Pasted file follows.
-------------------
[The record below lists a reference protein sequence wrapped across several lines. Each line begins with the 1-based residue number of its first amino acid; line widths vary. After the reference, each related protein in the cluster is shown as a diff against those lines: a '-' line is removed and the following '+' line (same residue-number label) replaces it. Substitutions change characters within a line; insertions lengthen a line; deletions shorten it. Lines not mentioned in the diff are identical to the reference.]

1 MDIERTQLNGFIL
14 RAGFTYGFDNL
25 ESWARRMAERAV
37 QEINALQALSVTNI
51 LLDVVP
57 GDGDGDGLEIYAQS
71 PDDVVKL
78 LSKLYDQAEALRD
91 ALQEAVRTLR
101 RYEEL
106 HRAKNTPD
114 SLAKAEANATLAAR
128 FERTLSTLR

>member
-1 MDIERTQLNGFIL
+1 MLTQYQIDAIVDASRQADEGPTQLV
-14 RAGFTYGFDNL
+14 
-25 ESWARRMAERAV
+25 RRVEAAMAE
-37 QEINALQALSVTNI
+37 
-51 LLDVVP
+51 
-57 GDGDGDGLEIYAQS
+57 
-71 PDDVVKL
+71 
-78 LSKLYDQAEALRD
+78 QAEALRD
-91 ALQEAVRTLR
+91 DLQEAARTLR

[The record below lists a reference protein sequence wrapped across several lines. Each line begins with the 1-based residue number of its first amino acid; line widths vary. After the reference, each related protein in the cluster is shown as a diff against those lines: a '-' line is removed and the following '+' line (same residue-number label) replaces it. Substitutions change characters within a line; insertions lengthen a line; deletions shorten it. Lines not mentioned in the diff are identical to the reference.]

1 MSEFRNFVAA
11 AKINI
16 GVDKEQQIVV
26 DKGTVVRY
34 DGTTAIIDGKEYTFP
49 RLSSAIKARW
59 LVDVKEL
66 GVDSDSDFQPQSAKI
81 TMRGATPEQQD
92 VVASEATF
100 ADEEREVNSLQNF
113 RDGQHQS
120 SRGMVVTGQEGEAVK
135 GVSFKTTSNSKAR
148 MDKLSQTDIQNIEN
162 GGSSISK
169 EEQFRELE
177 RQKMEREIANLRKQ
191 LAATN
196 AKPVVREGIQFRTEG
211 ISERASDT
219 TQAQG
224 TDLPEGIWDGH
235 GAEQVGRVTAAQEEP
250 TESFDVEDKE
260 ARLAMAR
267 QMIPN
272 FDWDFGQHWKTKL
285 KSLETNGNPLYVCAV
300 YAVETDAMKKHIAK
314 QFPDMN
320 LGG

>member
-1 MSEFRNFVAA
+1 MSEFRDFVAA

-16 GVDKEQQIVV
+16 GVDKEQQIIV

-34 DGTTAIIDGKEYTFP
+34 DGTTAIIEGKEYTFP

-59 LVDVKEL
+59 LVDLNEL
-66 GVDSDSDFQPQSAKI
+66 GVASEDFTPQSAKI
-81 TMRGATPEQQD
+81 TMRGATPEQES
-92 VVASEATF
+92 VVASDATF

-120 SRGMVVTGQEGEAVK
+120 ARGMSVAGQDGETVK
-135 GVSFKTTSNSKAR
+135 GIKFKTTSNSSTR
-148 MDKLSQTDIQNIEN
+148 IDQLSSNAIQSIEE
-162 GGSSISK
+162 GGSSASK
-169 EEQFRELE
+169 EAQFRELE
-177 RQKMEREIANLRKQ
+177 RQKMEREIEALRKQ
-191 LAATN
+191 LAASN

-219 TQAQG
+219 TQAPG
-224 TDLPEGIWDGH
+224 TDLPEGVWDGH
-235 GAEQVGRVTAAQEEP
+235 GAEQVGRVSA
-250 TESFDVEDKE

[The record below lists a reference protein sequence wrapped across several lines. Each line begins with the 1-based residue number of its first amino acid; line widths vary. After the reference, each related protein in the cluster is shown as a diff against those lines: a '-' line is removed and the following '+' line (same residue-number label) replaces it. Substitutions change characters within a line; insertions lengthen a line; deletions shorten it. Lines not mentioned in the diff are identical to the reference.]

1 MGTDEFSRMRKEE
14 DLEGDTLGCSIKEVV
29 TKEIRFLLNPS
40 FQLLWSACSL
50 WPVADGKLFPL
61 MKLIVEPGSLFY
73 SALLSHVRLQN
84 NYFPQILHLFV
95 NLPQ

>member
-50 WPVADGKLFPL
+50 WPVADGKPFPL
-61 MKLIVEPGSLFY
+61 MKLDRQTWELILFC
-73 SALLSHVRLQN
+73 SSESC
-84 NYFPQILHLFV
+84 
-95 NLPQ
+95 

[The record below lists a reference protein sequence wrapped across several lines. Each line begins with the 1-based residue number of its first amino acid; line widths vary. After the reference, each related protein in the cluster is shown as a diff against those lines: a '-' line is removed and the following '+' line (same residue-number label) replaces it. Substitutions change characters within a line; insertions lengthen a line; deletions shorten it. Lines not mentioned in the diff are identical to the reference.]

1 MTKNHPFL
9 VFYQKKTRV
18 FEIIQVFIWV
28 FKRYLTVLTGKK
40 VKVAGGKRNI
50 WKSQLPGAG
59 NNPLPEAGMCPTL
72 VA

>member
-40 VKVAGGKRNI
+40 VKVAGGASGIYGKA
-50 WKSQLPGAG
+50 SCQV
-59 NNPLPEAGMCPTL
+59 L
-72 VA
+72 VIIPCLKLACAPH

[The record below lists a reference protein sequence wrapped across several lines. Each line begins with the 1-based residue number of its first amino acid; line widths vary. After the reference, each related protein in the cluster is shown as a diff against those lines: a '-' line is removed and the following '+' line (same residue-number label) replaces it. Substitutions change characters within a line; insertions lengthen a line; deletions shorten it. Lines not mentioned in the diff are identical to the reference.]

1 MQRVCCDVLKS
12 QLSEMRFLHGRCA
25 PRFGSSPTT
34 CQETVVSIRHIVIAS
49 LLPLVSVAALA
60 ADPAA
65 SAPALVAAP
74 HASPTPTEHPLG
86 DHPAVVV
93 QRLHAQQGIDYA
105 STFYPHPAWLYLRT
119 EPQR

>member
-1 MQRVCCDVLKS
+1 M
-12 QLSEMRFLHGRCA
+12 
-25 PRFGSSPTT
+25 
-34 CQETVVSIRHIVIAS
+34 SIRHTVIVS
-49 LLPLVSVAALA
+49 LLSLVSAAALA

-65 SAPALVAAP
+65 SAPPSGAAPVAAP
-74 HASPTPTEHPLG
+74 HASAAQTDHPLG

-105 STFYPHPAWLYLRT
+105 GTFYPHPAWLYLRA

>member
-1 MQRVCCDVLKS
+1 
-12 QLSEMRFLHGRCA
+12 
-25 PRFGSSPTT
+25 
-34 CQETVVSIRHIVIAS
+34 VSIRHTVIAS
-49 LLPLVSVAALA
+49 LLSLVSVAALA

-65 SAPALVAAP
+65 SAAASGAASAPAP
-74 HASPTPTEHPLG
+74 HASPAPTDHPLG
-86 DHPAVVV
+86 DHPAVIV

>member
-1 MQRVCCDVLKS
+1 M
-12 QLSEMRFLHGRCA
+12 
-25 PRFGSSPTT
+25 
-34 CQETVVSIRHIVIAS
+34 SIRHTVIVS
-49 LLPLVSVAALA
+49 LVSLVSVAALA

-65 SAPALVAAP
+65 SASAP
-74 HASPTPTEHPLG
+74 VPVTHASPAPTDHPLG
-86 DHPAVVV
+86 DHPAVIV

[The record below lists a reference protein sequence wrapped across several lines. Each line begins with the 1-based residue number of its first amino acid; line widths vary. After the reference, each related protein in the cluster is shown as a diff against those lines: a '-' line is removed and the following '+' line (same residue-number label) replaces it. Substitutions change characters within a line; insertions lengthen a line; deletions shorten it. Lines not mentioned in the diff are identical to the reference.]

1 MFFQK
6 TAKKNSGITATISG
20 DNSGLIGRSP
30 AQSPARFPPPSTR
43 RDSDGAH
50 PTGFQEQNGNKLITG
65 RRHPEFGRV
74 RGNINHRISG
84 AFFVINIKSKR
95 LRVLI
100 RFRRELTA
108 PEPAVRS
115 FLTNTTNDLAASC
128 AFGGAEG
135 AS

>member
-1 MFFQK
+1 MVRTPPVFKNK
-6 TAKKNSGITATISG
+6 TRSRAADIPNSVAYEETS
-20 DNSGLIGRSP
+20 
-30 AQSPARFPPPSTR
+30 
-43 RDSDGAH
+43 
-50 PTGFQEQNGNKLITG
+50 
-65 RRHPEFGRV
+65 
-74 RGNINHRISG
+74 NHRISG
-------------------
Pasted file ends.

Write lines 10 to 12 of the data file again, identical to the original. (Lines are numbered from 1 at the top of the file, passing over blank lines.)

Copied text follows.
91 ALQEAVRTLR
101 RYEEL
106 HRAKNTPD